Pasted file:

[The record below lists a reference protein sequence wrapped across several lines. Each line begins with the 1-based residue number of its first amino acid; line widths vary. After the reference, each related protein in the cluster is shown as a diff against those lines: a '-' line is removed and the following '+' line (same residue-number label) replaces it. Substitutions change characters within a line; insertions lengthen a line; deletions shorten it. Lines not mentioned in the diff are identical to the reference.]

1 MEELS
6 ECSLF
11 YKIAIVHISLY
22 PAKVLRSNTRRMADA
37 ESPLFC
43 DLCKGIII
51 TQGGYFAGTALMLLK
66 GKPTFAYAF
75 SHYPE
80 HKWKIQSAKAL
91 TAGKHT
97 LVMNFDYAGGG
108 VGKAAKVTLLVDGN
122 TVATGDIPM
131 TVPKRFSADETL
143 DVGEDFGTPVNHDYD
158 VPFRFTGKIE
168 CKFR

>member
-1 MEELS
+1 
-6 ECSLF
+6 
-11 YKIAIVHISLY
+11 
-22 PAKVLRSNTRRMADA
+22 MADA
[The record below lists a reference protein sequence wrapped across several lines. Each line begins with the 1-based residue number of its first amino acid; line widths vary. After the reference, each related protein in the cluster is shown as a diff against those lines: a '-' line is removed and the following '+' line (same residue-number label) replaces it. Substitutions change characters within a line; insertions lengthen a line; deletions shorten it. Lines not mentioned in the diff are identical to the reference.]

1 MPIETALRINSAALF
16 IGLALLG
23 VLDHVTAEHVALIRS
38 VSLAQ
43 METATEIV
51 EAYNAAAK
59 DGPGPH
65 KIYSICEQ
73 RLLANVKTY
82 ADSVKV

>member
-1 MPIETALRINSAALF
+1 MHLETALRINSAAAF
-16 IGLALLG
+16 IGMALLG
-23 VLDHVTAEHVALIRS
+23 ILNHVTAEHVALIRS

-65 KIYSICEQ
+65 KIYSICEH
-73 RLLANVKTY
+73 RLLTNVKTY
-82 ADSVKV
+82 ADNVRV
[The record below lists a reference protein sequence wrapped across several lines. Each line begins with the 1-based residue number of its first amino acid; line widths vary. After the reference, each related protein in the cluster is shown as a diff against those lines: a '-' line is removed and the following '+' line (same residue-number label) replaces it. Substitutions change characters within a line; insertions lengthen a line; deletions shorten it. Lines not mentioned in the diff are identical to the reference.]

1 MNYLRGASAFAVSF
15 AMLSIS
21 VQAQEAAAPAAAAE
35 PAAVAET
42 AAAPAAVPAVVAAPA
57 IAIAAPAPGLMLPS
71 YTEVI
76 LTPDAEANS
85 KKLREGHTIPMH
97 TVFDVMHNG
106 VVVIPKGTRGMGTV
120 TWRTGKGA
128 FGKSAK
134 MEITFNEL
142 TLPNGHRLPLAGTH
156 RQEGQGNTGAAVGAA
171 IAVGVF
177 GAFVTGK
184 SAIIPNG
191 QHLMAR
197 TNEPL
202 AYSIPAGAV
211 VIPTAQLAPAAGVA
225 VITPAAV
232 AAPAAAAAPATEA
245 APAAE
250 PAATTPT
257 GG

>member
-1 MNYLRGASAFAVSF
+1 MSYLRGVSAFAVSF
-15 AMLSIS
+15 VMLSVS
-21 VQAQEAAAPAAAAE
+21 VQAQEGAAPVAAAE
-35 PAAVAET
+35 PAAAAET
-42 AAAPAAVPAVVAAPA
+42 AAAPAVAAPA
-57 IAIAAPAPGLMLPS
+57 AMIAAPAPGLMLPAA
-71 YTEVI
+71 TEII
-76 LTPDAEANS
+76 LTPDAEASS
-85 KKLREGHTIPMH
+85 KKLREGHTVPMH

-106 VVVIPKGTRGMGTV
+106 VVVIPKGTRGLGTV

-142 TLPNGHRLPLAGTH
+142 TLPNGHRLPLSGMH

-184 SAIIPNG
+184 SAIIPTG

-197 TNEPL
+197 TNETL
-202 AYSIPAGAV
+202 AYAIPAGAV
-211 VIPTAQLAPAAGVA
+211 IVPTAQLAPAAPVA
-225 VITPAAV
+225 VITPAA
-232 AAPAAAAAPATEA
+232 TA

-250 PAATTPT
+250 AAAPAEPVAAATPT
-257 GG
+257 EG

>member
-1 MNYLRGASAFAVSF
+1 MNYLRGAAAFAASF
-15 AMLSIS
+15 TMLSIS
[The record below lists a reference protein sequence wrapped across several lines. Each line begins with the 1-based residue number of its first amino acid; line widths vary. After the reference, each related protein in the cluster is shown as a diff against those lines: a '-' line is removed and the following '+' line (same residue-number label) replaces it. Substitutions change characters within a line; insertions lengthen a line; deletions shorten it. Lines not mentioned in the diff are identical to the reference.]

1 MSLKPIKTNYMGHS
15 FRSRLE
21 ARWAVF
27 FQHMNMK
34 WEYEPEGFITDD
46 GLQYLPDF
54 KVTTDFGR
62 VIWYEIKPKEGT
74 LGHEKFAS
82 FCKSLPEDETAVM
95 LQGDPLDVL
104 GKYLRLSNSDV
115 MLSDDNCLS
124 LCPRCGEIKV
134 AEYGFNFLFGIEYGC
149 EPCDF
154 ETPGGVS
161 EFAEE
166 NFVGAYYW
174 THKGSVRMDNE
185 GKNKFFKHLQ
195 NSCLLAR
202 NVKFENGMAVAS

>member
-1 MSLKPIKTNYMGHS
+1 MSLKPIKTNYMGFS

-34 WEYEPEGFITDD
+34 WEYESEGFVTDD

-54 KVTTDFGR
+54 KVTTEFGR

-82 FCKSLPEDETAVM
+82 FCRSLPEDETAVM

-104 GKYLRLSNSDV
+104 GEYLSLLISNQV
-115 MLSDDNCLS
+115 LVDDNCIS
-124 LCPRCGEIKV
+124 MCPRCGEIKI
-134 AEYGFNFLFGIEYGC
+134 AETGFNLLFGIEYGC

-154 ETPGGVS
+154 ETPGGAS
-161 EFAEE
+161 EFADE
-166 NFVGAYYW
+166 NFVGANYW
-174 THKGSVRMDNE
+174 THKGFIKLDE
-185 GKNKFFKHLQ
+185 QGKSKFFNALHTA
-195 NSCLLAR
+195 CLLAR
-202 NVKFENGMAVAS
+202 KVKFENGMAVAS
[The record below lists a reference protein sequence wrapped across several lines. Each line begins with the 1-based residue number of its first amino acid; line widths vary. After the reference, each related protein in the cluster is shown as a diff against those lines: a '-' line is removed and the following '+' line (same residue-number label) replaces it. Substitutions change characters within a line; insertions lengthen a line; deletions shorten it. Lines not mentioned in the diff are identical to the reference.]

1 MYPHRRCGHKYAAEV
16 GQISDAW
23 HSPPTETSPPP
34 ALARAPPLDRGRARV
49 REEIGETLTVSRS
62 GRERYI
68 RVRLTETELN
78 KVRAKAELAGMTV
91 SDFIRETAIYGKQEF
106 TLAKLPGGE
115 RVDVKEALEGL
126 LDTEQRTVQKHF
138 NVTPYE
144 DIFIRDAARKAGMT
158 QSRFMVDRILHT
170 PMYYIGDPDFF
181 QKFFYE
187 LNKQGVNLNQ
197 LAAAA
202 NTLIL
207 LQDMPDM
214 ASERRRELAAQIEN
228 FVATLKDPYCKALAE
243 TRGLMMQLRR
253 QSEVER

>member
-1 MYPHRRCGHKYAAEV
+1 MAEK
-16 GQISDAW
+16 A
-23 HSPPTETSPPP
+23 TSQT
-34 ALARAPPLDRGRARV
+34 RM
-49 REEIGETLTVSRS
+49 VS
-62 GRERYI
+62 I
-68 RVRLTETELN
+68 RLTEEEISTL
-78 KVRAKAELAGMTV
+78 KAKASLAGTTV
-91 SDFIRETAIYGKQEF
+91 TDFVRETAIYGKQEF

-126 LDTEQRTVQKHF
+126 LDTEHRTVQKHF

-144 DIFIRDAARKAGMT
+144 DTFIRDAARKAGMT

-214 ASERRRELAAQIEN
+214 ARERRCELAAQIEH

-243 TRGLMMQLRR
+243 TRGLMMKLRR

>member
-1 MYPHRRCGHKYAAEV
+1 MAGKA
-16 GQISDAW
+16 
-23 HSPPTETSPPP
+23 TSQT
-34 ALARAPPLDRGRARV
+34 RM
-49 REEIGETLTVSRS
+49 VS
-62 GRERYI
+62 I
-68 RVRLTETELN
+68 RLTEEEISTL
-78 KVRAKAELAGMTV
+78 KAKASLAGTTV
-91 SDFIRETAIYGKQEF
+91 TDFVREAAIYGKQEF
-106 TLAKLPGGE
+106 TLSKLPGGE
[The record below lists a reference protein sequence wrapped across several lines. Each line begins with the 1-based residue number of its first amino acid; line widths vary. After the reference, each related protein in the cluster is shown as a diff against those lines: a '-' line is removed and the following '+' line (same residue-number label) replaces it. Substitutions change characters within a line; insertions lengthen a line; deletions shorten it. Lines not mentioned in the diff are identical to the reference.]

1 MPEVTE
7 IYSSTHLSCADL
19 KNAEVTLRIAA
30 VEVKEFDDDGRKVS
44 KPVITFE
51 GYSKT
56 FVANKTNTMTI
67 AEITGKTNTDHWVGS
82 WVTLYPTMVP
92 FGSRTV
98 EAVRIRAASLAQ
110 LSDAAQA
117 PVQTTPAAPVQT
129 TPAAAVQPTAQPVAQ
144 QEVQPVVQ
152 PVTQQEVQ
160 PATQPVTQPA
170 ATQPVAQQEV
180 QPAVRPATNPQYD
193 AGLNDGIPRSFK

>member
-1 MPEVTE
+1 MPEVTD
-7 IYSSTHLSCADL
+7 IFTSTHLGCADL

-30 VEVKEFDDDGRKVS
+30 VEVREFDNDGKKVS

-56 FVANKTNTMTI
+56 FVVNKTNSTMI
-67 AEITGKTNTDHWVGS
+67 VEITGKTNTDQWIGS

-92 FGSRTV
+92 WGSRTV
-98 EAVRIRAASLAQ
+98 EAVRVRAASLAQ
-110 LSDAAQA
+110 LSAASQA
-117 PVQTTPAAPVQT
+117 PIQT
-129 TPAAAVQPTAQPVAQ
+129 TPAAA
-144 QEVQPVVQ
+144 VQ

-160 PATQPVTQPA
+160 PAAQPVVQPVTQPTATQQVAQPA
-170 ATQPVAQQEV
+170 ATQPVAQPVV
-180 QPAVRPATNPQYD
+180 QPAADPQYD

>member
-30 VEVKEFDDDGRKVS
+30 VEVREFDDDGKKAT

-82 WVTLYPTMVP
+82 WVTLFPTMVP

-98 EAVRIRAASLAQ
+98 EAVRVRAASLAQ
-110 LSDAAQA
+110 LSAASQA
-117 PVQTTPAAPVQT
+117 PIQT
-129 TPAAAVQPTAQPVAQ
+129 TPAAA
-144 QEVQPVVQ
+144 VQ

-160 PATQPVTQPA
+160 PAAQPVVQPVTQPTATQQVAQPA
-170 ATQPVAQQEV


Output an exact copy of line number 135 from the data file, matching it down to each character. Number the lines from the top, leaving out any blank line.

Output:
74 LGHEKFAS